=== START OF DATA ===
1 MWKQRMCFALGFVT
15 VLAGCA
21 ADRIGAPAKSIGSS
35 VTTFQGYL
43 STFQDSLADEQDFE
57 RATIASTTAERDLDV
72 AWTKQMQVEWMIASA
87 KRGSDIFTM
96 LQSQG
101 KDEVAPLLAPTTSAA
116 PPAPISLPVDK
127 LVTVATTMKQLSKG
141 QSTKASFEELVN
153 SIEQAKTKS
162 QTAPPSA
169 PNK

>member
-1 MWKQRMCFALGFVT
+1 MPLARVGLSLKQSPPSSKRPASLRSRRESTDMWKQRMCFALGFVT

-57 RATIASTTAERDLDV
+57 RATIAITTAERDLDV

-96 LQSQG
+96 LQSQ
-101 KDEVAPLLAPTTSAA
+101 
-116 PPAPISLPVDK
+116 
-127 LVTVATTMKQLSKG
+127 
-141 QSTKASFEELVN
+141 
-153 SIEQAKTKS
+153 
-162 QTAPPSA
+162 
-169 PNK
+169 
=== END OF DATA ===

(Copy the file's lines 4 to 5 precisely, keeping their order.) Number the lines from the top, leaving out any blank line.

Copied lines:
35 VTTFQGYL
43 STFQDSLADEQDFE